Acne is often thought of as a teenage problem, but the American Academy of Dermatology points out that 40 million to 50 million Americans are affected by acne and that many age groups are susceptible to developing the unpleasant and sometimes painful spots. Acne isn't limited to the face; although that is where acne is often most noticeable. Acne also appears on the chest, shoulders, back and even the legs. If you're an adult suffering from body acne, a gentle treatment plan can help clean away dirt and oil for clearer skin.
Wash your body daily in the shower. Avoid using harsh cleansers and exfoliating creams; instead use gentle soap-free cleansers to get rid of dirt and oil. Soap and harsh cleansers can dry out the skin, which increases sebum production, subsequently resulting in even worse acne.
Apply an acne ointment containing 2.5 percent benzoyl peroxide once daily to the affected area. Benzoyl peroxide dries out excess oil and kills germs and bacteria to help clear up existing acne and help prevent more body acne in the future. Start by applying once daily and see how your skin reacts. If your skin tolerates the ointment without burning, itching or peeling, increase to twice-daily applications. Allow the ointment to dry before getting dressed because it may bleach your clothes.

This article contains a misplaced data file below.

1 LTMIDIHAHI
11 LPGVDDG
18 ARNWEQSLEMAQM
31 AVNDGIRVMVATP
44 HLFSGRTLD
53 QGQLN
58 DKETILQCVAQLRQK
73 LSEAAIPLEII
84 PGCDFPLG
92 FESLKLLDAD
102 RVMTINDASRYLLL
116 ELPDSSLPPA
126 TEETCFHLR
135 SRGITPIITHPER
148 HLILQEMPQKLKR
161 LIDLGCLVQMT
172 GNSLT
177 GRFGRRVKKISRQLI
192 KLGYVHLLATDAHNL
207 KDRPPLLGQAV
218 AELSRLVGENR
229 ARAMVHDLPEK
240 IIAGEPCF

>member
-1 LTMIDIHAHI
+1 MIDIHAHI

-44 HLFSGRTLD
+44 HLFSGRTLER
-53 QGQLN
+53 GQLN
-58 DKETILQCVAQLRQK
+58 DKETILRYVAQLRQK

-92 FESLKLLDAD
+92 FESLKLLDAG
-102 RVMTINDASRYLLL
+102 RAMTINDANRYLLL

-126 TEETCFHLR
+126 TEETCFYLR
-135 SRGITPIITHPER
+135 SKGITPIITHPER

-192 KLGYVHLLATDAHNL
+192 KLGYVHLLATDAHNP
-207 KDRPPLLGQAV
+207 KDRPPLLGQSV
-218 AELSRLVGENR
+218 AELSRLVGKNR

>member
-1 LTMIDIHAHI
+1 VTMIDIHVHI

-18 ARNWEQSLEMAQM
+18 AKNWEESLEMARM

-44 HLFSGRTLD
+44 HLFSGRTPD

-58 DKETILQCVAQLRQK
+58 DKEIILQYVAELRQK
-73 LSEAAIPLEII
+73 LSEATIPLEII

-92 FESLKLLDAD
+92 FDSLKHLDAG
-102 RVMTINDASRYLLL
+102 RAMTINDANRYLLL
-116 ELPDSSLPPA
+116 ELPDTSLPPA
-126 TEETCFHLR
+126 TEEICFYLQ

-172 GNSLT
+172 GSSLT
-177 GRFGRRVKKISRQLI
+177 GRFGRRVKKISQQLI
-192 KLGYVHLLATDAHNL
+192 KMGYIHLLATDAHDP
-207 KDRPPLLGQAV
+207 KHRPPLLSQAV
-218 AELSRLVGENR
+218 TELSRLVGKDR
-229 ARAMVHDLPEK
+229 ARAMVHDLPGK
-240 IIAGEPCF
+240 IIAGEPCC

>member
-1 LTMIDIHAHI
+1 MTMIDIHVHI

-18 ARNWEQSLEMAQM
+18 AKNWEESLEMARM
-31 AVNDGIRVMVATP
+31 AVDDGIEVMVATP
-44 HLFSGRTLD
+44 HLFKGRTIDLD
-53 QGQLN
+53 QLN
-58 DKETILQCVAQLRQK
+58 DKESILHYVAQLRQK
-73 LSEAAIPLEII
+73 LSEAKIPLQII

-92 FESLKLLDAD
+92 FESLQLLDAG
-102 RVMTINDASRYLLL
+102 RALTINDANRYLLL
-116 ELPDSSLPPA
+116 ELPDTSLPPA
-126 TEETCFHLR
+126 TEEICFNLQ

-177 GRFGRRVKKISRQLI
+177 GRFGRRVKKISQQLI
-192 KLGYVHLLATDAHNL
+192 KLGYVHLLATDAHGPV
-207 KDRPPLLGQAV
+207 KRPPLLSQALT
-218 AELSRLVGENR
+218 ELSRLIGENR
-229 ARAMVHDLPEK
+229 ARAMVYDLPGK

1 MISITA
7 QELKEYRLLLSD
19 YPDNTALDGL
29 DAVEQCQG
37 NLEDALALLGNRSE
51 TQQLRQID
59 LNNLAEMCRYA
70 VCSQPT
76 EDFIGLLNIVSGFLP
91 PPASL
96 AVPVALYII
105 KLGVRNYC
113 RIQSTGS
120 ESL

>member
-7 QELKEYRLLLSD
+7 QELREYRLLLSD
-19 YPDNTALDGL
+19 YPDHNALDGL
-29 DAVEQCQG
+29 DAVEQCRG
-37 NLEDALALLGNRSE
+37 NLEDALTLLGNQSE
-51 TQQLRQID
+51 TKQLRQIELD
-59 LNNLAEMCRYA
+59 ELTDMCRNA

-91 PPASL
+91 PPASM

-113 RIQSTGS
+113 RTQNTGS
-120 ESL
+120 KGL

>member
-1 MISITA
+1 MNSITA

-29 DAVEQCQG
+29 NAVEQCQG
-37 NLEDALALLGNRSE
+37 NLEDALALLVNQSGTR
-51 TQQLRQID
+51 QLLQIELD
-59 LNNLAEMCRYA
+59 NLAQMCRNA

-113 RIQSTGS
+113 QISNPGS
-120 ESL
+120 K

Wear loose clothes, especially during the summer. Tight clothes trap sweat and bacteria into your pores, exacerbating the issue. Whenever possible, choose clothes made from breathable natural fibers, such as cotton or linen. Avoid synthetics, which could inflame your acne and make it look worse.
Shower after you exercise. While sweat itself won't cause acne, the warm and moist environment it creates is excellent for germs and bacteria. The bacteria becomes trapped in the pores, resulting in excess acne. Schedule your workouts so you have time to shower and use a mild cleanser after exercise.
Schedule an appointment with your doctor if your body acne has happened suddenly. A change in the texture and quality of your skin could be caused by changing hormones, which often happens during pregnancy and menopause. In some cases, hormone replacement therapy is used to regulate hormones and get rid of acne caused by changes in your body.
- Columbia University Health Services; Acne Below the Belt; Oct. 20, 2009
- Acne.org: The Body Regimen
- "Heal Your Skin: The Breakthrough Plan for Renewal"; Ava Shamban; 2011
- American Academy of Dermatology: Acne